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RE: [IPp] Help! Potty training a 2 year old


Okay, now I have to weigh in, because I don't want you to start feeling
like you're the only one in the world to have difficulty potty training
your child.  I know I get exasperated when everyone says "oh -- potty
training was a snap, we just helped him get the idea a couple of times,
and -boom- it was done!"  My son is very nearly four, and we've been
struggling for the better part of a year to get him trained.  And, yes,
in my mind his diabetes has been a big part of that difficulty.

We've actually had my son out of diapers/pull ups (during the day
anyway) for at least 9 months now, and he still has accidents just about
every day (sometimes it's nothing but accidents for days on end).  I'll
tell you what I've figured out so far.

1.  Potty training has been a real trial for my son from an
independence/autonomy perspective.  He seems to have taken all of his
stress and anger from the daily attacks with diabetes related needles
(which we force upon him, of course, for his health) and has responded
by being very traumatized and really scared about being "forced" to do
anything else "difficult" with his body (in this case, attempt to pee in
a toilet).  

2.  In relation to this first point, my husband and I have discovered
that suggesting in any way that going on the potty is something that we
would like him to do immediately stresses him out and pretty much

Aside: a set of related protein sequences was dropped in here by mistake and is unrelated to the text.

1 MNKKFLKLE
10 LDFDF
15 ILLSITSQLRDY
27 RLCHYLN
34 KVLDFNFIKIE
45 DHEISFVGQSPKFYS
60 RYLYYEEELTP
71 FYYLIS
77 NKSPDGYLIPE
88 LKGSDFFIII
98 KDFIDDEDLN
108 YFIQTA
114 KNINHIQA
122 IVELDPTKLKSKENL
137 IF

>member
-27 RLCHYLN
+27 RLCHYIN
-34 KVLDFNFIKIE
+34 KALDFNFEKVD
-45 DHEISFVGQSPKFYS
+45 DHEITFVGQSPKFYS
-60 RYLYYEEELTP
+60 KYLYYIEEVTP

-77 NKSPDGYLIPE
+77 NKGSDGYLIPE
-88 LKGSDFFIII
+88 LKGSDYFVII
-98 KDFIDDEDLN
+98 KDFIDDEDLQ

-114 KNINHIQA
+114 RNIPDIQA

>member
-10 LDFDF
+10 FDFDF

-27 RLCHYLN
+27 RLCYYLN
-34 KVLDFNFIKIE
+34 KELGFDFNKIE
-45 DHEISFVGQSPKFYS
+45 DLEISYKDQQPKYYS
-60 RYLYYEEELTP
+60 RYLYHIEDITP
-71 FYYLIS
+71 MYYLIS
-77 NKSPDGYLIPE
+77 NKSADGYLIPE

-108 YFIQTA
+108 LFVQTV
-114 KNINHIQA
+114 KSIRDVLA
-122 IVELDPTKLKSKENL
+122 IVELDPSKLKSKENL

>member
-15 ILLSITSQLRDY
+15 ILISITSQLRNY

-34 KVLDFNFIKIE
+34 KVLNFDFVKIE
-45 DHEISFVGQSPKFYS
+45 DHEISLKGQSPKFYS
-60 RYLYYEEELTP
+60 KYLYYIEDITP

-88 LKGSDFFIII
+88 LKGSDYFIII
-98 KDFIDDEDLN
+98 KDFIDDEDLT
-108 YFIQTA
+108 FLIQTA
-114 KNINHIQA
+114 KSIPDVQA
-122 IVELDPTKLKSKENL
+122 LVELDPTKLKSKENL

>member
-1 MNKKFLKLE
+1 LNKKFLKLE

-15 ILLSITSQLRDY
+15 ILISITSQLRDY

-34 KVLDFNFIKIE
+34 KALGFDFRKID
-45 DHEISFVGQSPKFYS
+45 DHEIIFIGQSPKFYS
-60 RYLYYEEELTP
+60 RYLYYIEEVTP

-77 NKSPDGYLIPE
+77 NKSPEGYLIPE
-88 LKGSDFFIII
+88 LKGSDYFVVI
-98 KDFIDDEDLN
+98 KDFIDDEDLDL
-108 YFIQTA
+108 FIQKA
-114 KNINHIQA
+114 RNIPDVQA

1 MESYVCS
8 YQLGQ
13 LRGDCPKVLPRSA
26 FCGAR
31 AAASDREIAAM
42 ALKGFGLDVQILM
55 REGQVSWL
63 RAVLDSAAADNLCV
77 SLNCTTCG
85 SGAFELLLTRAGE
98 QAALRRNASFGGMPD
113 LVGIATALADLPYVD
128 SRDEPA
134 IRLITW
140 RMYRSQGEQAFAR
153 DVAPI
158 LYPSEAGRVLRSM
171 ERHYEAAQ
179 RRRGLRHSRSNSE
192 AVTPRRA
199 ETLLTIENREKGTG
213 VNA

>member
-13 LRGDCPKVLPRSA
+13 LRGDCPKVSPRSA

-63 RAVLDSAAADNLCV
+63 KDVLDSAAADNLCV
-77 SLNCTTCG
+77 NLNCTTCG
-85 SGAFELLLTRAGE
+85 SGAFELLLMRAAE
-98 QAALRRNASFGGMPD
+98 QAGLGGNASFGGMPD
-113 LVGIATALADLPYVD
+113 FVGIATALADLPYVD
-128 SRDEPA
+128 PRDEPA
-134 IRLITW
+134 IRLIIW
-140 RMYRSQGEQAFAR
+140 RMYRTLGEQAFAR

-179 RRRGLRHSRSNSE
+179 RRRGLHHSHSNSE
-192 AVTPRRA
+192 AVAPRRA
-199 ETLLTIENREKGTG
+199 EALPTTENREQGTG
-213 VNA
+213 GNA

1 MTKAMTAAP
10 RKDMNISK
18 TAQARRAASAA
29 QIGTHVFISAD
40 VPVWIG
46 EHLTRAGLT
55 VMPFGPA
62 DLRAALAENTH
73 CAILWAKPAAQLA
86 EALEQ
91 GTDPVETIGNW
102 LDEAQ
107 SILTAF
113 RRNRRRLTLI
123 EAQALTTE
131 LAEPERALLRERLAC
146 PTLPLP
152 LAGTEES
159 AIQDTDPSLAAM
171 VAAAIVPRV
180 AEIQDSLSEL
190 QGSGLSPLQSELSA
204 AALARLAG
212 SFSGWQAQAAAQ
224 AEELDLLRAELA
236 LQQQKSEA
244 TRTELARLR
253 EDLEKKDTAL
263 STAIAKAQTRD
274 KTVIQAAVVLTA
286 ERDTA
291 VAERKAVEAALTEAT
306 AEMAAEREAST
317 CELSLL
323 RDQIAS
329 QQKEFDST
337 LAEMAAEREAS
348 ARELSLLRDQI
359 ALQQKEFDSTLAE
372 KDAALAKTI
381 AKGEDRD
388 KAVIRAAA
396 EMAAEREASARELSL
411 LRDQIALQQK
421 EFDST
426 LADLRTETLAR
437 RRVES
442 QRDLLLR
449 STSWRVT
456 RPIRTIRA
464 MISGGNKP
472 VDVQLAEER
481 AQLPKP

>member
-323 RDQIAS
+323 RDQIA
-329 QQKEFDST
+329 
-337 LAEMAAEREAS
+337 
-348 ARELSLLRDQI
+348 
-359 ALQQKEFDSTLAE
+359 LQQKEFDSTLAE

ensures that he won't even bother trying.  My husband and I now take the
approach that having accidents is the most natural thing in the world
and we couldn't care less one way or the other (sometimes hard to pull
off when you're changing his clothes and cleaning the carpet for the 3rd
time in the day, but what are you going to do?)  At the same time, we're
heaping on the praise for any small attempt he makes to make potty
training his OWN issue.  Plus, we've set up a system of rewarding him
with stickers (which are his favourite things in the world) if he goes
in the toilet, but even that has to be used carefully, because if
there's any pressure put on him about it, he'll revert to not trying
again.  Stickers or no stickers.

3.  When his blood sugar is high, he really can't help it -- he just has
accidents a lot.

4.  When we went on the pump (approximately 3 months ago) he went from
being very nearly potty trained to going back to step one again.  It
turns out that he was mortally afraid of pulling out his tube/site when
pulling down his pants and felt safer peeing in his pants because then
somebody would help him change into dry clothes.  We solved that to a
degree by always ensuring that his sites are put somewhere where he can
see them (his stomach is getting a bit pockmarked by this time as you
can imagine).  But still, we had to start at square one with the potty
training and we're still in the process of recovering to where we were
before the pump 3 months later.

5.  When we started on the pump, the extra stress, pressure and trauma
surrounding it also contributed to the total meltdown of any potty